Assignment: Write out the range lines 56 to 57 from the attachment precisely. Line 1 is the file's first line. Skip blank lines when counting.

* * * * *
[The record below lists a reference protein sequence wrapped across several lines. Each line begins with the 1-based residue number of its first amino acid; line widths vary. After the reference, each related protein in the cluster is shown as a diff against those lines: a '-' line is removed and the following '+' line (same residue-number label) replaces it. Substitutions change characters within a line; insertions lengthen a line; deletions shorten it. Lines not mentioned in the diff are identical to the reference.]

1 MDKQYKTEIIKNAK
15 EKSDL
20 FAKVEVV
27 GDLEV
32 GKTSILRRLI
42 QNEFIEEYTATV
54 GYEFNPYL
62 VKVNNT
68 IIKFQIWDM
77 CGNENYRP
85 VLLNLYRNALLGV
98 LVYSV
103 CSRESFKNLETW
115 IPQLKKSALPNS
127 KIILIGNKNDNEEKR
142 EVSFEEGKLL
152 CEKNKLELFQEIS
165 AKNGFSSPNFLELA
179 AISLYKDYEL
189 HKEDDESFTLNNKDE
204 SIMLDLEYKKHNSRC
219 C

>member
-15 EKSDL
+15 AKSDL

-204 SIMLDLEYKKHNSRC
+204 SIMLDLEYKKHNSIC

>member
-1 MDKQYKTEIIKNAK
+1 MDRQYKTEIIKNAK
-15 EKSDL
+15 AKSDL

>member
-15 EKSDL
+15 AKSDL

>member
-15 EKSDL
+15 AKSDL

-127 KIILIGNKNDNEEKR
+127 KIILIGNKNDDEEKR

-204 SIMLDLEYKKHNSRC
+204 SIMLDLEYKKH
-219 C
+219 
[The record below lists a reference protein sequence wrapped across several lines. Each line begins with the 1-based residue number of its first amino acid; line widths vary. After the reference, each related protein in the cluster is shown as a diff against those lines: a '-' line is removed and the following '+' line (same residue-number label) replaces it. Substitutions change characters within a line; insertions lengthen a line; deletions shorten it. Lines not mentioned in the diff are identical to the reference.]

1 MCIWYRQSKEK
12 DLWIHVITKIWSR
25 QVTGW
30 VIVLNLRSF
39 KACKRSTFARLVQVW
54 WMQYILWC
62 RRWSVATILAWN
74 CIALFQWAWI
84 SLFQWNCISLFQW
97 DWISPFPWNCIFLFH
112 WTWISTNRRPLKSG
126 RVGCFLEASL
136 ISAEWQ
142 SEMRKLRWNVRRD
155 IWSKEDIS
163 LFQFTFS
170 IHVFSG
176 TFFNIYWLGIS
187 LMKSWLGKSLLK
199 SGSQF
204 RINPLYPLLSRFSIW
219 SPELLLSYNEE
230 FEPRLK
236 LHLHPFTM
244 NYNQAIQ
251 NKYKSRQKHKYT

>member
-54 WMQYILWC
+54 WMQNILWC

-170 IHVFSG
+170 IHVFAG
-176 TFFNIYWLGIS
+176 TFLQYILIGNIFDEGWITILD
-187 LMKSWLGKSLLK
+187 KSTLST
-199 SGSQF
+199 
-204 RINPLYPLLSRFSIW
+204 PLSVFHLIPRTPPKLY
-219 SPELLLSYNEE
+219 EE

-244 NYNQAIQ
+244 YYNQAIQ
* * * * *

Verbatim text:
97 DWISPFPWNCIFLFH
112 WTWISTNRRPLKSG